Thursday, September 08, 2011
By Michael Salfino
September 8, 2011
You'd think the Giants receiving corps would be in tatters after losing out on one former Pro Bowl wideout, Plaxico Burress, and then seeing another, Steve Smith, depart via free agency. But if the performance of Mario Manningham in Steve Smith's absence last year is any indication, the Giants actually may be better off.
In the seven games that Smith missed with his knee injury, Manningham posted 34 catches for 558 yards and six scores. Over a 16 game season, that projects to 78 catches, 1,275 yards and 14 touchdowns—numbers that last year would have ranked 13th, 4th and 2nd, respectively, among all NFL wide receivers.
But you don't need projections to classify Manningham as elite. In 2010, he ranked second in the NFL behind only Pittsburgh's Mike Wallace in the average gain for a wide receiver whenever the ball was thrown his way, whether or not it was complete. Manningham gained 944 yards on just 92 "targets," according to Stats LLC—an average of 10.3 yards. Last year, that same yards-per-target stat could have been used to project the emergence of Hakeem Nicks, who ranked fourth in the category in 2009. In just 13 games, Nicks ended up increasing his catches by 32, his yards by 262 and his touchdowns by five.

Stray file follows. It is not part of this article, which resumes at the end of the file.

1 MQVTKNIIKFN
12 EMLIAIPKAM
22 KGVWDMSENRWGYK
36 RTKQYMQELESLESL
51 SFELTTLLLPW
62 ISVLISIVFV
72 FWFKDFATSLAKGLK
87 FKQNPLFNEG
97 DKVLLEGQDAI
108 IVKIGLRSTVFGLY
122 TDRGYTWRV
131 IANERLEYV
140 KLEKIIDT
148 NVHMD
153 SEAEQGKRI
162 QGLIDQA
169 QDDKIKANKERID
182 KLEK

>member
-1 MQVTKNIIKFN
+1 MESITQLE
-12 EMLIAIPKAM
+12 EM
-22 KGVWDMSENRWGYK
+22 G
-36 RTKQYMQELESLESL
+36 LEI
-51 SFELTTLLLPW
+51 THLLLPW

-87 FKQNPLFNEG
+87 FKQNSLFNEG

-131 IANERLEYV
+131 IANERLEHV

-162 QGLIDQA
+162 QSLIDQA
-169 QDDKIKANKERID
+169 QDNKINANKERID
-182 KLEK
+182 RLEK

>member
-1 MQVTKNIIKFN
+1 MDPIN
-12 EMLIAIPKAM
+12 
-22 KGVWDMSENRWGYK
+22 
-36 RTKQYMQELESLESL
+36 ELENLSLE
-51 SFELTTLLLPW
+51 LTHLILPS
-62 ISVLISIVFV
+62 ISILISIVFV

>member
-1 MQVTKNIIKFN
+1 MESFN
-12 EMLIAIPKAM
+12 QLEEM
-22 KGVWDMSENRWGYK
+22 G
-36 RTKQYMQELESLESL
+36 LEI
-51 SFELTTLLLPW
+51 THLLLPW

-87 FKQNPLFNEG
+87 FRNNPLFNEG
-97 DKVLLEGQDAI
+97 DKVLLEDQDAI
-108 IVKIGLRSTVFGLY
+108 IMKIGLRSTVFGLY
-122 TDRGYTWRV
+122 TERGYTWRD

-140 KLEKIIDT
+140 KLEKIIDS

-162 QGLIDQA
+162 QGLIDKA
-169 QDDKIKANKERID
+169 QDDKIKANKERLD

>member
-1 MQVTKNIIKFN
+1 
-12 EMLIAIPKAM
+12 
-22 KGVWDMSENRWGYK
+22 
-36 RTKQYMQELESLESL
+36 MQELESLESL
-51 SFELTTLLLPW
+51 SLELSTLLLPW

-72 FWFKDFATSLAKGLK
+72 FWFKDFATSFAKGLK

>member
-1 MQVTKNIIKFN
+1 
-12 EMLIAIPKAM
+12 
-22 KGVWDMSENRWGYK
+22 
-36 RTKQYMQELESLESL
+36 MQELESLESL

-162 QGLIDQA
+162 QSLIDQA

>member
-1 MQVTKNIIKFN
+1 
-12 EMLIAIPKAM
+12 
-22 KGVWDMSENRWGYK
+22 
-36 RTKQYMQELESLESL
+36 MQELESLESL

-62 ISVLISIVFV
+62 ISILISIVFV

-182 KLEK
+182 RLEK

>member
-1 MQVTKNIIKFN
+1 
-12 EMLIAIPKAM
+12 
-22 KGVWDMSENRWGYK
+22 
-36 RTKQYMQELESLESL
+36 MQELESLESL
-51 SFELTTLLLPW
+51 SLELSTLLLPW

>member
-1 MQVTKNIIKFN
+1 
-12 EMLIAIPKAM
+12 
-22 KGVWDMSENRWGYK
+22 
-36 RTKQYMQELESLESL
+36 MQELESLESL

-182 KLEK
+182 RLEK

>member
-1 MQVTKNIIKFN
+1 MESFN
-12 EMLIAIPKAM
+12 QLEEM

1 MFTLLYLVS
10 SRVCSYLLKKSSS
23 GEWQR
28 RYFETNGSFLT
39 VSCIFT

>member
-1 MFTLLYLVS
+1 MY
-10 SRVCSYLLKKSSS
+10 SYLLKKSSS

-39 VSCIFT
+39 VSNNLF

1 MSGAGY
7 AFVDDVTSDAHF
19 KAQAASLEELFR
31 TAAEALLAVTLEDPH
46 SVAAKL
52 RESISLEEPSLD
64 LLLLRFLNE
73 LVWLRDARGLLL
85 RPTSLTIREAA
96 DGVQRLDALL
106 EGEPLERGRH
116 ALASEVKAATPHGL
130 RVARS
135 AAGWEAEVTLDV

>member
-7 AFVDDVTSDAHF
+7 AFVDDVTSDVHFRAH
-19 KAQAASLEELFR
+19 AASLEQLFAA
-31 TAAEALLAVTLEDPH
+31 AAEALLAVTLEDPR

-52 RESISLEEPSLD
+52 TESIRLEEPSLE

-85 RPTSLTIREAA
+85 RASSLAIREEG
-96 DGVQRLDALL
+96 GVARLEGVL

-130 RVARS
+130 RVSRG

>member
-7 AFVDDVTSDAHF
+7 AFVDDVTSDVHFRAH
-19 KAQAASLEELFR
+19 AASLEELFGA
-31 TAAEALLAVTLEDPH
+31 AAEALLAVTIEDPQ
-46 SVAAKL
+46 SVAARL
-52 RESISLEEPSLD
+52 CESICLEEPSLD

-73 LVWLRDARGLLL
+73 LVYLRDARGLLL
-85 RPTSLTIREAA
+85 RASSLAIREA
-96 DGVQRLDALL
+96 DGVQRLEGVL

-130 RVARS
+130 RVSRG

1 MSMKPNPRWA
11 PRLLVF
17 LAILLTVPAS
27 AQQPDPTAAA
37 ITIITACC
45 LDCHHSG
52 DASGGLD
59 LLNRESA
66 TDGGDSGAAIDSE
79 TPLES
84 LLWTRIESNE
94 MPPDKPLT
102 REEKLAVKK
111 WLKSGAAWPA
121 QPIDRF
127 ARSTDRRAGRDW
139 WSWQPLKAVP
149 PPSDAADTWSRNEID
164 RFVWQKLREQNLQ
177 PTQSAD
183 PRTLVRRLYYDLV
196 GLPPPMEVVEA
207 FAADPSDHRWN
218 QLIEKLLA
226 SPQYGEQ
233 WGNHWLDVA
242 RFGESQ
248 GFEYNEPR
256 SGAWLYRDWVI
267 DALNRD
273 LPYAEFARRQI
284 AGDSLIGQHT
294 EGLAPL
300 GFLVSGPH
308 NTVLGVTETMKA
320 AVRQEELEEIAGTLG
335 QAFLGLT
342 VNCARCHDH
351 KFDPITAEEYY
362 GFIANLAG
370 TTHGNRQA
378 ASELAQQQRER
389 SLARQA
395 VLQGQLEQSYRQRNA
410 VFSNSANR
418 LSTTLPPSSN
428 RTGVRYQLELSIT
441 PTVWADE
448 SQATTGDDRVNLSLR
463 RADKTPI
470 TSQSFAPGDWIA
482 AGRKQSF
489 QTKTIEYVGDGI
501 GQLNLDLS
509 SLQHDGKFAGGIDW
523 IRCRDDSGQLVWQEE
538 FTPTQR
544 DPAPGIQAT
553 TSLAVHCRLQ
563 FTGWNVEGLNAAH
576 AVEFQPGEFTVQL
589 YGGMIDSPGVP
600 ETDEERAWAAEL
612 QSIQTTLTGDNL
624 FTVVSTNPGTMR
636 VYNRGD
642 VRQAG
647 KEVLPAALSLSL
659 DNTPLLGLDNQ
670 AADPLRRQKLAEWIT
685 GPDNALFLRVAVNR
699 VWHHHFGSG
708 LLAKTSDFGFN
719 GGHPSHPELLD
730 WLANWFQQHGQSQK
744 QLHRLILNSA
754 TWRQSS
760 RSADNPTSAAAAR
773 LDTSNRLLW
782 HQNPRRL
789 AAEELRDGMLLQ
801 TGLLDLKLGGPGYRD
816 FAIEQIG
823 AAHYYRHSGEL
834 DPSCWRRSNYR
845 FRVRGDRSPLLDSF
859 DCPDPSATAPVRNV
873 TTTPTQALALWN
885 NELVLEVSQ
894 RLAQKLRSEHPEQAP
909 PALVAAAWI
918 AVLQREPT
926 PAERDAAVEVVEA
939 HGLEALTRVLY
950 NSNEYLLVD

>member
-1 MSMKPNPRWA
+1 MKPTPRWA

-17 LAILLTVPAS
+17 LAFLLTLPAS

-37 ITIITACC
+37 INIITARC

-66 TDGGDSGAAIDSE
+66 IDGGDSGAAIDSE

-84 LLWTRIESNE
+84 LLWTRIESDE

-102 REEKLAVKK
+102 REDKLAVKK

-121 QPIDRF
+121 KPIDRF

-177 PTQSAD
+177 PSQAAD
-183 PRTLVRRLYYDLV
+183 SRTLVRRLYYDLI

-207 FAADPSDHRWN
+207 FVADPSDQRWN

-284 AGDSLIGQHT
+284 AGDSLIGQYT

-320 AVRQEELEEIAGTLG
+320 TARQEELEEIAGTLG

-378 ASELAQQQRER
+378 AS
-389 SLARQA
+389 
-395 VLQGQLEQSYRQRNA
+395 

Should Mannigham see a similar spike in productivity, the result could be the most dynamic receiving duo in franchise history. Big Blue has never had a pair of receivers to each record over 1,000 receiving yards in the same season. The closest was in 1999 when Amani Toomer had 1,183 yards and Ike Hilliard added 996. But that pair combined for only nine scores, a total Manningham matched himself in 2010 and seems set to improve on now that he's a full-time starter.